The Indian system, its culture and terrain, as Mrs Ursula rightly said, is similar to ours. Because of that similarity, the Indian technology is good for us. Hence, it is in our interest to engage especially in technology transfer. Because we don’t just want to buy equipment; we want to share knowledge; we want to share best practice; we want to share due diligence.

One of the Indian businessmen we met earlier with the honourable minister, rightly said, “We don’t just want to go about the know-how but also the know-why.” Why is it happening? We have, thus, learnt something together in India.

She is a dynamic person. I know her personally from private practice as we both are lawyers. She is, in fact, a very renowned lawyer in Ghana and I know that she is very practical and the situation in Ghana requires practical solutions.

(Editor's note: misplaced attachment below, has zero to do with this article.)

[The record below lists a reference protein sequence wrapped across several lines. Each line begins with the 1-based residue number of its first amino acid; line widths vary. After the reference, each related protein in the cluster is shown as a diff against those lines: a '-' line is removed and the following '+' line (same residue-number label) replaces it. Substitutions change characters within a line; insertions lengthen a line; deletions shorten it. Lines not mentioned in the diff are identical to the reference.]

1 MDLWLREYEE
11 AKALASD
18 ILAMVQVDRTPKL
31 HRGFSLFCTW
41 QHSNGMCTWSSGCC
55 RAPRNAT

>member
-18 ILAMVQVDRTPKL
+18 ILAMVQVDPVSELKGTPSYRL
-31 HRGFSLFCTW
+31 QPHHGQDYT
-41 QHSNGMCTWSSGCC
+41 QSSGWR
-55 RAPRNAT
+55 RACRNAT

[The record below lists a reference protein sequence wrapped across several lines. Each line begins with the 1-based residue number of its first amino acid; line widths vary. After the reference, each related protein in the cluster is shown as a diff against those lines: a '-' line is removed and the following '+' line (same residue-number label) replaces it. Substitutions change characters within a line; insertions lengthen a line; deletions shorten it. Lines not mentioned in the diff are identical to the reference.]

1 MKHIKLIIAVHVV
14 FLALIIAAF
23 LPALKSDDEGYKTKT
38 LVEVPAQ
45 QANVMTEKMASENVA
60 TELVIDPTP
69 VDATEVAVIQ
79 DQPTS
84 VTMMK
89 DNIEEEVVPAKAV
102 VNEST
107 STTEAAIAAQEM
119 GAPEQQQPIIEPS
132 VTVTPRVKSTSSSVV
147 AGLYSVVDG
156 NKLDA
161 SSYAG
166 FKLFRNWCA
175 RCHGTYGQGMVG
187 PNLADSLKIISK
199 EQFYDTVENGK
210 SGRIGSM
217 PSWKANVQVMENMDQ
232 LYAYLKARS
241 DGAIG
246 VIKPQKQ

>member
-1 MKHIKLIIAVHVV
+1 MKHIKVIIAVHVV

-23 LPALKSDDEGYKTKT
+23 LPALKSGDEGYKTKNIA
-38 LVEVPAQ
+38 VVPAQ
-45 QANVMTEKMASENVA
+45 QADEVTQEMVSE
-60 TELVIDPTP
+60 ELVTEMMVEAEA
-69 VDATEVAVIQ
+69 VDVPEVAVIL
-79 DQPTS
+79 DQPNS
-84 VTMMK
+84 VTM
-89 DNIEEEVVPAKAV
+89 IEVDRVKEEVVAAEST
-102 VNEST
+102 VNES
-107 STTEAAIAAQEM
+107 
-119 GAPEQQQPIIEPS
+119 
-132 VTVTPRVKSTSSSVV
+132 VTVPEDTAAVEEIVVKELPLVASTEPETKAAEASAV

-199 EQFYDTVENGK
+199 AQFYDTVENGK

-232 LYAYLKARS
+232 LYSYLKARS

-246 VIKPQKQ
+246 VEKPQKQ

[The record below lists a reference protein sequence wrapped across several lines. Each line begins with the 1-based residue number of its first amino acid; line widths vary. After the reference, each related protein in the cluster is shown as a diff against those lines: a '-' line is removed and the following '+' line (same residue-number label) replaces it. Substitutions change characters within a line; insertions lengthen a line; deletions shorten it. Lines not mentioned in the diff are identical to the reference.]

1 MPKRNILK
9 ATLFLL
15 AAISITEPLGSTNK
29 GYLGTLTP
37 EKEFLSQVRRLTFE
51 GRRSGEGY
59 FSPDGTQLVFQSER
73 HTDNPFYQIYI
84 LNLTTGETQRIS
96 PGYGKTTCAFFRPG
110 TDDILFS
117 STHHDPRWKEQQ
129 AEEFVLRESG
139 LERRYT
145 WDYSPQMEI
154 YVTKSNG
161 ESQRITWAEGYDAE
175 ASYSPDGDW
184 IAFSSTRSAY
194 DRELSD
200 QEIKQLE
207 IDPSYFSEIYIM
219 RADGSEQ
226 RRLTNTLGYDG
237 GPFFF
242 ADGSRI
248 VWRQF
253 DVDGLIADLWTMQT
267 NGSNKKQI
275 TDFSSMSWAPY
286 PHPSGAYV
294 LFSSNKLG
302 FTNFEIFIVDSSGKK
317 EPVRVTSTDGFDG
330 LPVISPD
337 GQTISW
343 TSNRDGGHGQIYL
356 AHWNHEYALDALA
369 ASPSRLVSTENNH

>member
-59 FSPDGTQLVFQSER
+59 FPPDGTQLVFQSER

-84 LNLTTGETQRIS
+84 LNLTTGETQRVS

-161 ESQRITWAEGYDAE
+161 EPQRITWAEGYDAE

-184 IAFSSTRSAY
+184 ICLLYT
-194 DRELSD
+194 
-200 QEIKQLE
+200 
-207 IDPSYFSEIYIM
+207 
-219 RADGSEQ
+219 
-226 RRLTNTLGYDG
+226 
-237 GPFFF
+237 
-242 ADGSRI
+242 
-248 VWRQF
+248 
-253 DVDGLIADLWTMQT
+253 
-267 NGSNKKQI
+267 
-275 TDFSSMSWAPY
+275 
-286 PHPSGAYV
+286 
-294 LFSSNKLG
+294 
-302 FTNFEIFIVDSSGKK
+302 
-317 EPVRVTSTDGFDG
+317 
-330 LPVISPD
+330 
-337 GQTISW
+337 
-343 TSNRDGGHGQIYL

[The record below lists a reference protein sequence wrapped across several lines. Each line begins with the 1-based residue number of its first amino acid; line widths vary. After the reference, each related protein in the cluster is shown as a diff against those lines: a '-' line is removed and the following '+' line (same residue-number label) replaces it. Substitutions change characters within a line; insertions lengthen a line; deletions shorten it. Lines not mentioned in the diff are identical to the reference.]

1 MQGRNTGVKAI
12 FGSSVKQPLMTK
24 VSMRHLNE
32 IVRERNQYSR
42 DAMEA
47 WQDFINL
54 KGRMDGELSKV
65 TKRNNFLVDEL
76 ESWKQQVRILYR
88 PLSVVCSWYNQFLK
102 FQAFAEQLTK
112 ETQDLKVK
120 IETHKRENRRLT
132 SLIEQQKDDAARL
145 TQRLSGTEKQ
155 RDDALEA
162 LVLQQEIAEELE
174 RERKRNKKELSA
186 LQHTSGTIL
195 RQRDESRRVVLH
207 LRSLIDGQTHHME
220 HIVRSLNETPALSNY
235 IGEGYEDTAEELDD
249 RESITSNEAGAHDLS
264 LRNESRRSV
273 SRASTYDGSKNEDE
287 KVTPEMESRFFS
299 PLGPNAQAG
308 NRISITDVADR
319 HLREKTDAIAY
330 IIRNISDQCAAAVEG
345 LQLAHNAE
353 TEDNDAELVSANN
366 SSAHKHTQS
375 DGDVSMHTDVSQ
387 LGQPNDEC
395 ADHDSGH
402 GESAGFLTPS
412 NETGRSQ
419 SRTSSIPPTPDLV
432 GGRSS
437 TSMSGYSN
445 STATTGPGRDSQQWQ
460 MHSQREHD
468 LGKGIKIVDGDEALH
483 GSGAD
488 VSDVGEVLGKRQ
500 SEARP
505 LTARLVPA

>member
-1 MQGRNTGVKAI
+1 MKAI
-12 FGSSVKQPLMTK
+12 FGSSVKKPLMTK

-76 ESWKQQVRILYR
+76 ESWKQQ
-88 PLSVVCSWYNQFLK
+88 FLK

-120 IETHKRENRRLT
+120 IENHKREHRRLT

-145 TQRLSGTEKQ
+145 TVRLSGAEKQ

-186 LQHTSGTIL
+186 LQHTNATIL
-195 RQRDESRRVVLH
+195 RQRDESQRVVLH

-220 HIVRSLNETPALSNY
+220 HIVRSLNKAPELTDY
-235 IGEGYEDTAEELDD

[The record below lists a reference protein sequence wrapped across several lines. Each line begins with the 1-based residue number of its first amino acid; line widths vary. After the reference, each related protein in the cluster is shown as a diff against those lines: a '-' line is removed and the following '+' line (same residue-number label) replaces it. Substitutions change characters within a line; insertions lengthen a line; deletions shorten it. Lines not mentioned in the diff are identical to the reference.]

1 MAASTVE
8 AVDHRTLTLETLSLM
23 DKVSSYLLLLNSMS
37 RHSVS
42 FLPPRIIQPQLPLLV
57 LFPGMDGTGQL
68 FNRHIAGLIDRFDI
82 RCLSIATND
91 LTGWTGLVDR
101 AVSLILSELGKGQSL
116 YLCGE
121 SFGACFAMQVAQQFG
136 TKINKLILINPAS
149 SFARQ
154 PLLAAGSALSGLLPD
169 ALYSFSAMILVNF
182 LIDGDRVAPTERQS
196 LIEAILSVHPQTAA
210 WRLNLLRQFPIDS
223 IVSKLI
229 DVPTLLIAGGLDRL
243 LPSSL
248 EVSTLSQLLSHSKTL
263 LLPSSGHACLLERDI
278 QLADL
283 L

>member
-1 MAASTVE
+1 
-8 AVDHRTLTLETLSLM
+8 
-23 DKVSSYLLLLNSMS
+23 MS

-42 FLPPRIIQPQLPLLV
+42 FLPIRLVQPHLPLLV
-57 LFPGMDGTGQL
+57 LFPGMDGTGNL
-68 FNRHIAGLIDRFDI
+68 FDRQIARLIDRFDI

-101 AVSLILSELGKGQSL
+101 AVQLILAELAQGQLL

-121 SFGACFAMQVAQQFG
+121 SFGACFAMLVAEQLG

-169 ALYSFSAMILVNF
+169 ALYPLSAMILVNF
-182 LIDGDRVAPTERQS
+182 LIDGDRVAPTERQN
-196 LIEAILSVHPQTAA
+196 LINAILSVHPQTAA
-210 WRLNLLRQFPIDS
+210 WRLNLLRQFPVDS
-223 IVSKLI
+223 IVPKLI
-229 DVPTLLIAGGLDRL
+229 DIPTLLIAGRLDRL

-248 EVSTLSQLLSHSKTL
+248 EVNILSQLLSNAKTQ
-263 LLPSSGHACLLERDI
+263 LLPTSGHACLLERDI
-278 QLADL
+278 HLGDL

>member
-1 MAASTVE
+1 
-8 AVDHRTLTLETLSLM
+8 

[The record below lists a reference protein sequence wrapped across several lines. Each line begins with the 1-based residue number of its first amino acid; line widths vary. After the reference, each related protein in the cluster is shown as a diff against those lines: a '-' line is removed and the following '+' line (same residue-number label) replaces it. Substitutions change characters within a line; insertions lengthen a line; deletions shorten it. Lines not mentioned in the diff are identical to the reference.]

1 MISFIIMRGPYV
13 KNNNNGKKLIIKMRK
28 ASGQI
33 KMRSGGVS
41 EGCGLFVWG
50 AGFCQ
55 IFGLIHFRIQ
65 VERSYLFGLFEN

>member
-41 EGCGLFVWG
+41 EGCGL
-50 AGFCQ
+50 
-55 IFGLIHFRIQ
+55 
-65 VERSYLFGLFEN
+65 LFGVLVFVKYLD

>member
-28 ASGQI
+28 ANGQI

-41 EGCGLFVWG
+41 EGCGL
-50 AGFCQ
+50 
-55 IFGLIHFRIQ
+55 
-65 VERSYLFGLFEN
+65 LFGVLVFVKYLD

She is the person who is handling the whole cyber project. In terms of rural telephony, incorporating solar energy is the best way to go about it. It reduces the issue of maintenance and high utility cost.

I am expecting that soon Ghana and India will be able to conceptualize a major flagship project with regard to rural telephony and sustaining fibre-optic development.

Once done, we will look at the best applicable financial package and form something bigger.

4. You both mentioned that the focus should not just be on know-how but also on know-why. In order to push Ghana’s digital agenda, local entrepreneurs in the IT industry need to be promoted. What is the Government doing to support the local start-up ecosystem?

Hon. Ursula: My visit here was delayed because there is a tech-conference going on in Ghana as we talk to showcase what the start-ups and tech entrepreneurs are doing in the software and applications industry in the country. It is amazing to see the different applications of digital technology – from church management to hospital management, e-education, utilities and consumption patterns.

We have established the Accra Digital Centre to provide shared working space for low-cost plug and play and office accommodation.